I can recall Ian informing me that he first went for a training in Japan when employed at Associated Motorways under Sir Cyril de Zoysa in the Battery Division and subsequently became a member of the Asia Cultural Association. Ever since then he contributed immensely towards the growth of JASTECA. Out of 70 alumni societies in 43 countries, on an evaluation made by AOTS Japan, JASTECA has been rated as the best.
This achievement was made at the beginning itself under the able leadership of Ian.
The Japanese Government in recognition of establishing such an excellent and close friendly relationship between Sri Lanka and Japan conferred on him the unique decoration of the ‘Order of the Rising Sun, Gold and Silver Rays’. Indeed there are only a handful of Sri Lankans who have achieved this distinction. This itself shows the tremendous dedication and hard work Ian put in for the promotion of friendly relations between Sri Lanka and Japan. Thanks to his effort we have many success stories due to the implementation of Japanese style of management in Sri Lankan organizations.
Our dear friend Ian will be always remembered for his dedication and commitment. May his soul rest in peace!
Lal de Alwis
The music will play on just for you
I got to know the country singer and all round musician par excellence Darlon around ten years back. Since I too am a singer, we got on very well and became close pals. We sang at gatherings, functions, home parties, etc. We did stints at the German Restaurant at Galle Face and at the Colombo Swimming Club where I presently work.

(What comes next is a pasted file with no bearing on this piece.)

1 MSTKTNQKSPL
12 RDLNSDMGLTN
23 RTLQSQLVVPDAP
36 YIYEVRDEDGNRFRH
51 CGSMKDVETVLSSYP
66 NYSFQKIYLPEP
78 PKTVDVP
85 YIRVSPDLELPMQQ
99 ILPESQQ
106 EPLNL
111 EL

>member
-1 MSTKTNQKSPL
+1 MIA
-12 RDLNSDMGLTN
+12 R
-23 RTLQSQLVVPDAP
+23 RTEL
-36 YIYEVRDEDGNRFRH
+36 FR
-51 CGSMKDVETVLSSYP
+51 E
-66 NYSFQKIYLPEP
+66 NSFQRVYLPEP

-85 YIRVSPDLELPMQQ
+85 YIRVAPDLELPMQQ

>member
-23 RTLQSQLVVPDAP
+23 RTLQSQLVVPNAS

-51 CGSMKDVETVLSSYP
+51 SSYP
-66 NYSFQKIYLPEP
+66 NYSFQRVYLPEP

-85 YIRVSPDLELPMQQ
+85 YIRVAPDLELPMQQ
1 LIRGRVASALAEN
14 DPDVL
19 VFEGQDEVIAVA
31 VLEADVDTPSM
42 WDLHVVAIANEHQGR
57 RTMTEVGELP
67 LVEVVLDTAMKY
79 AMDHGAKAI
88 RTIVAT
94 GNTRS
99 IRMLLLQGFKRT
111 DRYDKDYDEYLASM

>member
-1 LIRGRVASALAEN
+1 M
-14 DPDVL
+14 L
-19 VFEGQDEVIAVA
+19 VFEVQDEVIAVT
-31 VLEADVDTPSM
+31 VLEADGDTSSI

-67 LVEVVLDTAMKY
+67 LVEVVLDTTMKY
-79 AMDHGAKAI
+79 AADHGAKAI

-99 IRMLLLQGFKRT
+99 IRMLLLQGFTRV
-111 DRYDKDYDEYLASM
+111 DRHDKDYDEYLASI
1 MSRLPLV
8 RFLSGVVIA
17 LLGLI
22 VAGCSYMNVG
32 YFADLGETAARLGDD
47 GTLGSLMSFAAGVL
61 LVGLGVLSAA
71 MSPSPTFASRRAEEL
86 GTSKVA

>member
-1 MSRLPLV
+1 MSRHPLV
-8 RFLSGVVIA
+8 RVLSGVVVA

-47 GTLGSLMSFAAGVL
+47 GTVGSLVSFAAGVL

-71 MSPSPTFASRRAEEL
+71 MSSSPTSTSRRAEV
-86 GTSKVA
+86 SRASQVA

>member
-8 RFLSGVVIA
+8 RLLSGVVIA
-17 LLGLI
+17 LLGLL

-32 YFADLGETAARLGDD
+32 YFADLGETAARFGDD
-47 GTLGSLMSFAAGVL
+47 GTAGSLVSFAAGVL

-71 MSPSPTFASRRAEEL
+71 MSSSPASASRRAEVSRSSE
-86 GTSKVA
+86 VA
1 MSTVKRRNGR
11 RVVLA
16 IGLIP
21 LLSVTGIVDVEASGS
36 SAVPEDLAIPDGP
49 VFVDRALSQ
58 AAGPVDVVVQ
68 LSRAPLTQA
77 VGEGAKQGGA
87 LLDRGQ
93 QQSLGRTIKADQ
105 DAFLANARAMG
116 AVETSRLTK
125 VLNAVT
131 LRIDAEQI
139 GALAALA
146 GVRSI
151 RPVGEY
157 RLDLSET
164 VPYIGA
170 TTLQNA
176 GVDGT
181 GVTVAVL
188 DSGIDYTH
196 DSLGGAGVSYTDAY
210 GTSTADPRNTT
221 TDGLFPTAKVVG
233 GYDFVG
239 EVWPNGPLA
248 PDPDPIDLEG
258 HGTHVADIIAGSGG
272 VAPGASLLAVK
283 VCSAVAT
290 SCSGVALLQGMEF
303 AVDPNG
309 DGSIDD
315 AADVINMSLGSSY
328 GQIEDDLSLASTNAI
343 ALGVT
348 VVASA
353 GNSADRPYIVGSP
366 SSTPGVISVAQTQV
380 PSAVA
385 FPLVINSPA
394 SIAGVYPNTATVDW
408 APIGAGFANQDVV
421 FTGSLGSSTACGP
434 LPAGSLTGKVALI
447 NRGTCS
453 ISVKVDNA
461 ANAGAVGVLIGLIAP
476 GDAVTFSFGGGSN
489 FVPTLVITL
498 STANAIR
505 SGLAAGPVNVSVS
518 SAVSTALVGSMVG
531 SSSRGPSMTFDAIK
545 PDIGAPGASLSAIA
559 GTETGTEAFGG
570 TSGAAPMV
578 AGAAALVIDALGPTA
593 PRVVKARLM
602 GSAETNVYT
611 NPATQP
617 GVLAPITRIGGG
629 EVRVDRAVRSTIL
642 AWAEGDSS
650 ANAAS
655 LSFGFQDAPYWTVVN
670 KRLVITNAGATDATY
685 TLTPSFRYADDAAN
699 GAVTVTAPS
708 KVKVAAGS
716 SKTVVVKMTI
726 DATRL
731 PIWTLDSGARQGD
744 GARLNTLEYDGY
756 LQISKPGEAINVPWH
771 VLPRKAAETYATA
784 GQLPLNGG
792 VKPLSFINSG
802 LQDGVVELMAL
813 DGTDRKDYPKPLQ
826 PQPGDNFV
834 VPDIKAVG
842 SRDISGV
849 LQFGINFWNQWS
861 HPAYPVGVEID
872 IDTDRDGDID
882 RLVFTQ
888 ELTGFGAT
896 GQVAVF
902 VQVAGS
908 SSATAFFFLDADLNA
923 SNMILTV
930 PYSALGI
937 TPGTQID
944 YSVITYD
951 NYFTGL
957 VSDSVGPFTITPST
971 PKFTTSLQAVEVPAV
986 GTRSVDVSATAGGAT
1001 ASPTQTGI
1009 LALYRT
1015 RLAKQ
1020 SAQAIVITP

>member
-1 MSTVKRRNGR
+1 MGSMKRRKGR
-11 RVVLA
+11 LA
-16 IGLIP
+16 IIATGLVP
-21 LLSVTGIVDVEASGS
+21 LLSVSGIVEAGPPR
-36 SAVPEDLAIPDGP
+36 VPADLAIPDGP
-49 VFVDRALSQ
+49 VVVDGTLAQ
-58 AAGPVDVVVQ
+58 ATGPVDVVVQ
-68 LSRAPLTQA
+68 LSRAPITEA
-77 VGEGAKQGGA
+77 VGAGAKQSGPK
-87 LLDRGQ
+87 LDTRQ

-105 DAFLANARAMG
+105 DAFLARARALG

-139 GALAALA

My sister and family overseas got to know him very well, when he entertained them all on his guitar with all his top class renditions of the oldies. In 2006 we went to Hikkaduwa taking our famous guitarist along to liven up our holiday. I also had the pleasure to sing at two ‘Country Roads’ show with him.
We used to call each other practically daily and talk about life, sharing a couple of jokes .
Last year Darlan came down with a nagging persistent cough that forced him to even skip my b’day in April.
He was advised to go to Ragama Hospital for a check up. After being in and out of hospital he was sadly diagnosed with lung cancer. Just five days before his passing away on 16, last year, he joined us all for the "Fab Beatles show".
Since he was unwell I draped my jacket around his shoulders, but he was trembling due to the air-conditioning. He left half way through the concert. He was admitted to the Maharagama Hospital, a couple of days later and his daughter broke the sad news of his passing away, on September 20.
He left behind his wife,two daughters, son and grand children. He was my best friend and mentor in music. I miss you dear Darlon my dear friend. Till we meet again. Let the music – play on – like you always said –"ACHA".